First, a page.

Thursday, September 26, 2013

Trade Routes: 9th Century

Part 3: Toltec center of Tula
Over the centuries, trade centers grew to prominence, flourished and then declined and were replaced by a new center.  By the 9th Century, the Mayan trade center in Tikal was starting to decline.   The Ancestral Puebloan trade center at Chaco Canyon and the Mississippian trade center at Cahokia were just becoming power centers and the Trade center for the Toltecs in Mexico was in its prime.
Panoramic view of the ruins of Teotihuacan

The city of Tula rose to prominence after the fall of Teotihuacan around 900 and reached its height
between 900 and 1150.  By all accounts, Teotihuacan was a magnificent center in its prime with a population possibly reaching 250,000.  It was probably the largest city in the world around 500 A.D.  Since it had no fortifications, it was a city very comfortable with its position in the world.  And the archaeology suggests that although it was influenced by many different cultures, it was never invaded by a foreign military.  It was, it appears, defeated by climate change—severe droughts starting around 535 A.D. and lasting for extended periods. This theory of ecological decline is supported by archaeological remains that show a rise in the percentage of juvenile skeletons with evidence of malnutrition during the 6th century.  When it finally fell, it appears that there was an internal uprising against the ruling class that resulted in the burning of their palaces.
Tula, ancient Toltec capital

At that point, the Toltec city of Tula picked up the slack and became the dominant center in Mexico.  Unlike Teotihuacan, it was well fortified and supported a powerful military.  So, in the 9th century, it would have been the regional trade center and in my hypothetical trade route, it would have been one of the main stops.

It never grew to the size of Teotihuaca.  At its height, the population was probably only 60,000 with another 20,000 in the surrounding area.   The factors lending  to  Tula becoming the dominant center in its region were its fertile farmland, obsidian mines, and location (along the trade route).
The population would have been made up of the ruling and elite class, craftsmen, merchants and a large number of farmers.  About half the population was involved in mining and crafting of obsidian and the working of travertine and ceramics.  They became so well-known for their craftsmanship that later the Aztec words for craftsmanship were synonymous with the Toltec and Tula.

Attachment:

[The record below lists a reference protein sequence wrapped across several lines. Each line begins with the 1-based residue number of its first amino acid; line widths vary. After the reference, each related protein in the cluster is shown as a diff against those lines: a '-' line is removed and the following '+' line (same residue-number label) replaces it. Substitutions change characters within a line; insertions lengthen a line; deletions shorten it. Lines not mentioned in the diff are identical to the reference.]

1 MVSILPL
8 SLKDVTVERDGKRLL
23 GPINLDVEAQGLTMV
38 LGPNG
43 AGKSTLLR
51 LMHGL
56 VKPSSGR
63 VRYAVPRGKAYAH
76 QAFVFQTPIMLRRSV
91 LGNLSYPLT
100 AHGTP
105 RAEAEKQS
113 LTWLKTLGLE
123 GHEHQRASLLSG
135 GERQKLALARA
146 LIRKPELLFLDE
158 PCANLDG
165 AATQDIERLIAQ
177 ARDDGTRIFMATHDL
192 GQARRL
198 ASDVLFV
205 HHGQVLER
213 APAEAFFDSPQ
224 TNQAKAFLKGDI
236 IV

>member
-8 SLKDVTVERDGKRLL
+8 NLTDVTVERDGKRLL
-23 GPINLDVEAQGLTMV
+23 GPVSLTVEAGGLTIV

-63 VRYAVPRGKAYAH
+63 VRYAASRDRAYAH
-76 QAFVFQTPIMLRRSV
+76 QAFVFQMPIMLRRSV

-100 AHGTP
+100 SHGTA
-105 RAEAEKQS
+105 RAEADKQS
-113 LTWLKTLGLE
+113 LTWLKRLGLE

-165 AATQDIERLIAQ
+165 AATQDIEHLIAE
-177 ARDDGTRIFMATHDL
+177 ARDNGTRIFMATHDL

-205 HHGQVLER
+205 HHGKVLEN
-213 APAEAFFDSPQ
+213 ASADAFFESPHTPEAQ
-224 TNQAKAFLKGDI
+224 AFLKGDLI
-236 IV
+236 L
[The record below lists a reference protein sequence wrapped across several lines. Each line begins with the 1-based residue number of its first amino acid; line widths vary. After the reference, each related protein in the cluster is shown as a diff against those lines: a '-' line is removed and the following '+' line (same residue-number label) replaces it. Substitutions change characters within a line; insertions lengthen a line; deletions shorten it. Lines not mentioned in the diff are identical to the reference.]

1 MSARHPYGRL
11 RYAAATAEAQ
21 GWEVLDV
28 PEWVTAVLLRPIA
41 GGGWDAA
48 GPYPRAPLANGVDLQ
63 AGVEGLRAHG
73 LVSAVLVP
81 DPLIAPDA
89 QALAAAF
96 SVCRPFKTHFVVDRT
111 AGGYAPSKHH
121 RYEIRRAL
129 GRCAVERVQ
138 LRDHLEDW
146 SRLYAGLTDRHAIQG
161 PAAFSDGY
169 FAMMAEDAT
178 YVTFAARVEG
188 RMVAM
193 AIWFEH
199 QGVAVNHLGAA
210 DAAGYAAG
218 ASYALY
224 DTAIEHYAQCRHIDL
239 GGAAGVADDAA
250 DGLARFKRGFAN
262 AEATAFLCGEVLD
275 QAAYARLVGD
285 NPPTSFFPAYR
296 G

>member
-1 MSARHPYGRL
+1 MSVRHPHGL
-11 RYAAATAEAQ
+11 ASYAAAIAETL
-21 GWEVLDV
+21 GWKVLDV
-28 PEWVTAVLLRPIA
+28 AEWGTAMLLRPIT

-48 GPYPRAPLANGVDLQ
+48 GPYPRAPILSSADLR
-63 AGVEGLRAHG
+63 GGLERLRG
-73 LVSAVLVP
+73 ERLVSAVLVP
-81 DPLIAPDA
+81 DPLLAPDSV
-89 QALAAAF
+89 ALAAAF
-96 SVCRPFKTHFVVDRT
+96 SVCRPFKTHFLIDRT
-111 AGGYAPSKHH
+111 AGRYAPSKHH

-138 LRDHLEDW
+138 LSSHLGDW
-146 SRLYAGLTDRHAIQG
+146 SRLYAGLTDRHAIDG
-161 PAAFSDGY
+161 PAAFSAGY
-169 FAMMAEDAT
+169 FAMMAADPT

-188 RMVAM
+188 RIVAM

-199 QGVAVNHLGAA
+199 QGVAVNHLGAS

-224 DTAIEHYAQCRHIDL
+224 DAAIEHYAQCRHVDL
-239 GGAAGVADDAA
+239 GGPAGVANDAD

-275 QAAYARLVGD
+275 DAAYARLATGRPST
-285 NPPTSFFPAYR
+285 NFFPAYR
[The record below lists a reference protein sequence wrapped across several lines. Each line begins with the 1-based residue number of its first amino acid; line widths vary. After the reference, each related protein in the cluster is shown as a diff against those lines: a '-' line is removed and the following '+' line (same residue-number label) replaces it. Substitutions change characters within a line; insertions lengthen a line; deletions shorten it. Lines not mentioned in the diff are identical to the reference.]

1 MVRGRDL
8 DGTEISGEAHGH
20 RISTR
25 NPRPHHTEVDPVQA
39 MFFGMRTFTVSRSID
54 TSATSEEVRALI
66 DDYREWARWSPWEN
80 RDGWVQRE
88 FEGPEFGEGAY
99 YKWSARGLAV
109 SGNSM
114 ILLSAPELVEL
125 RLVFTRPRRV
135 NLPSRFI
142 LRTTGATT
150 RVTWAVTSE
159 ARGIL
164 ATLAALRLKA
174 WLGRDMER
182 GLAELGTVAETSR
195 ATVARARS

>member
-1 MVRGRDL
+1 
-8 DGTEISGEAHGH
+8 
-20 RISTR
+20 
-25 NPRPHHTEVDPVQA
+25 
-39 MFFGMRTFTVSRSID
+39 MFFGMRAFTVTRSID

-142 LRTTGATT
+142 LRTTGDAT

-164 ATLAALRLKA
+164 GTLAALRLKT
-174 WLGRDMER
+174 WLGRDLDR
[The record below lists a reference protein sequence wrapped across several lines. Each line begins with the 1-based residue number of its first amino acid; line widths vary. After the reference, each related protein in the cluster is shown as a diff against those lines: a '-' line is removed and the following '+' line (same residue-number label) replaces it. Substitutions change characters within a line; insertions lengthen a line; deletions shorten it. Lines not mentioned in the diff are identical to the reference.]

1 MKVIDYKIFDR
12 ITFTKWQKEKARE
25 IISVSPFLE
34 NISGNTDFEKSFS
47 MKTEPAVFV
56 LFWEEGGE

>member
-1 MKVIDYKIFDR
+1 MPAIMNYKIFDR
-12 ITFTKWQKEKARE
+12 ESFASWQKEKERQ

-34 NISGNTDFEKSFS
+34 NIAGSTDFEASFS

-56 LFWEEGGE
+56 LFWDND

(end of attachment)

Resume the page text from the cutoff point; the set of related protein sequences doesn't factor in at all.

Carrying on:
But, agriculture also played a prominent roll in the economics of Tula.  They traded chili peppers, amaranth, squash and maguey along with corn and beans.  They also harvested a number of wild plants like mesquite beans and cactus fruit.  They even domesticated dogs and turkeys.  The skilled farmers used irrigation to produce bounteous crops of corn.

Tula didn’t last as long as many of the Mexican empires and likely suffered the same fate as Teotihuacan.  The leeched soil and drying climate led to the decline of their farming culture.  Like Teotihuacan, the ceremonial center was burned and looted around 1179 A.D.  At that point, the trade center probably moved to Tenochtitlan.

I think it is clear that commerce and trade played a major role in the prominence and decline of the major empires of Native America just as it does in the world today and did in the Old World.  The centers of power in the world seem to be constantly changing, but the principles of prosperity seem to be unchanged throughout history.

Thursday, September 19, 2013

Ancient Trade: 9th Century

Part 2: Transition

As I mentioned in part 1, trade centers changed over time.   In the ninth century A.D., my hypothetical trade route ran from Tikal in the lowlands of Yucatan north through the Toltec capital of Tula (sometimes called Tollon), continued north to the Ancestral Pueblos of Chaco Canyon, then east to the Mississippi River city of Cahokia.
9th Century Trading Centers

The four cultures—Mayan, Toltec, Ancestral Puebloan, and Mississippian Mound Builders—were in transition.   Tikal and Tula were nearing the end of their dominance in their regions, while Chaco Canyon and Cahokia would dominate their regions for centuries to come.